-- Michael Weatherwax, 2005-06 Chair, National Association of State Boards of Accountancy

"The current U.S. system -- a combination of income, property, sales, excise and other taxes -- allows for tremendous creativity for fundraising for the myriad taxing authorities. However, this creativity has also led to excessive complexity. The goal of simplicity is one that should be placed at the highest priority. We should be grateful for the fact that our culture supports taxes as legitimate and useful, and that the vast majority of citizens comply and participate."

-- Doug Burgum, Senior Vice President, Microsoft

"I believe any tax system fundamentally must support our economic growth and the budget of the U.S. government, and enhance the long-term prosperity of America's people and businesses. It must be flexible enough to evolve to meet the changing requirements of our economy domestically and globally."While for some the popular answer may be a flat tax, I think any tax system would need to include many of the same elements our system has today: thresholds, varying tax rates and exclusions. Can we simplify in specific areas? Certainly. But overall, considering the broad types of income and expense sources that exist, and how we've learned that strategic tax incentives can be a very strong stimulator of economic growth, my proposed tax system would probably be very similar in nature to that which exists today."

-- Mike Sabbatis, Vice President of Sales and Marketing, CCH Tax and Accounting

"I'd have filing throughout the year based on the taxpayer's last name."

-- Dana "Rick" Richardson, CEO, Richardson Media & Technologies

"Almost anything but an income tax. Originally intended for the ultra-rich, income taxes (including payroll taxes) are a significant hindrance to savings and wealth accumulation by those who can afford it least. Perhaps a consumption tax would make more sense."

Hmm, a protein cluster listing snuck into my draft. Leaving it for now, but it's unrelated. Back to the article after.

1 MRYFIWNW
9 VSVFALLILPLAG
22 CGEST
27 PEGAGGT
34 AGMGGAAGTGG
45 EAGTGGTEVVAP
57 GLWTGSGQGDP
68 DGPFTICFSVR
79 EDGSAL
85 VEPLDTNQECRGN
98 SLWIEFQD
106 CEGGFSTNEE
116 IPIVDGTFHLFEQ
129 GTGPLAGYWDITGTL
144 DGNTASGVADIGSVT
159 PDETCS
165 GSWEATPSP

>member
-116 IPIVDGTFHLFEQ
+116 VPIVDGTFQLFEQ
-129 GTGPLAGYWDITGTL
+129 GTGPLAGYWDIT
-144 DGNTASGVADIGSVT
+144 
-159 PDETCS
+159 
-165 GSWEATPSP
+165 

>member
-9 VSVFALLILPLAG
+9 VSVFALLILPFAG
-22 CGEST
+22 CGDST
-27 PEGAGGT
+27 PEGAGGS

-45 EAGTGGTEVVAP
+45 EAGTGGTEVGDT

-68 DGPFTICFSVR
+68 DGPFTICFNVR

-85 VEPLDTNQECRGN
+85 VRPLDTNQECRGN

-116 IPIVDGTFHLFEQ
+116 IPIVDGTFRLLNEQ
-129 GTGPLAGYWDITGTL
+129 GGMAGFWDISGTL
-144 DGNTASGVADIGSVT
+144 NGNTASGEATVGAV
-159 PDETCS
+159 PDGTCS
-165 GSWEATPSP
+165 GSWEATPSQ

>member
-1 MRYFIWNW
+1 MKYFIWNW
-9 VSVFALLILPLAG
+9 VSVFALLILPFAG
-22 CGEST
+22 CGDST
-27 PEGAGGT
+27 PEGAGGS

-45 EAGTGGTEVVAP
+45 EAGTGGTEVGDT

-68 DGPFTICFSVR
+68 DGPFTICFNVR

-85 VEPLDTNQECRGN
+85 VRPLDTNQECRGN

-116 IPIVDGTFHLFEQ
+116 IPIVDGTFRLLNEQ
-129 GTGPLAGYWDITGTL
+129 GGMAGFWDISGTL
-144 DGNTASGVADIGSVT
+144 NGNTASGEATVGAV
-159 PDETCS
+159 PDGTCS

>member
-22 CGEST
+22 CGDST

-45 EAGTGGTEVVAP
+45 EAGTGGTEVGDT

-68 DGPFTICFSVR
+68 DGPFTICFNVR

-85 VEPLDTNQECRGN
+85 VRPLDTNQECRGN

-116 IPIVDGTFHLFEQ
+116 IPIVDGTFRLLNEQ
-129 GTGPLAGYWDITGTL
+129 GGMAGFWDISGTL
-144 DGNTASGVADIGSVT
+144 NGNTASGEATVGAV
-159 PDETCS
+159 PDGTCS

-- Michael Young, Partner, Willkie Farr & Gallagher

"A consumption-based system."

-- Timothy Christen, CEO, Virchow Krause & Co. LLP

"Personally, I see great value in a broad-based tax on income, defined all-inclusively. I would simplify what we have and remove provisions that create undue complexity. I believe the lack of public trust in our system now is that it has become so complex and burdensome that the certainty component, which is crucial to the acceptability of any tax, has been eroded. But a broad-based income tax, in which there is robust horizontal and vertical equity, offers much."I would repeal the payroll tax and put the Social Security system on budget. I would not provide an incentive for capital gains other than inflation adjustment of asset basis. I would integrate the corporate and individual income taxes. I would retain the estate and gift tax at a rate of tax equal to the highest individual rate, and provide an inflation-adjusted exemption that shields $5 million per taxpayer. I would increase the standard deduction to insure that the bottom 20 percent of taxpayers pay only 10 percent tax. I would cap the top rate on both corporations and individuals at 30 percent. I would repeal the alternative minimum tax on both corporations and individuals."

-- Thomas J. Purcell, Associate Professor of Accounting and Professor of Law, Creighton University

"A more simplified tax system that better complements state and federal requirements."

-- Mark Schlageter, Executive Vice President and COO, Thomson Tax & Accounting

"A tax system should really be a method by which the government controls processes to finance its spending. However, from my years working in the accounting industry I realize that it is more practical to accept that any tax system is interwoven with the fiscal policies of every company in the country. I cannot pretend to have a depth of understanding on how the government can, and should, use the taxing process to shift wealth, provide subsidies, or reward (or punish) industries."For example, I worked on a direct mail campaign regarding the recently passed Internal Revenue Code Sec. 199 regarding repatriation, and the push to reward companies that re-invest in the United States by realizing that the use of tax savings. It was an interesting experience for me and I appreciated how the tax system can be used to generate and spur commerce and industry.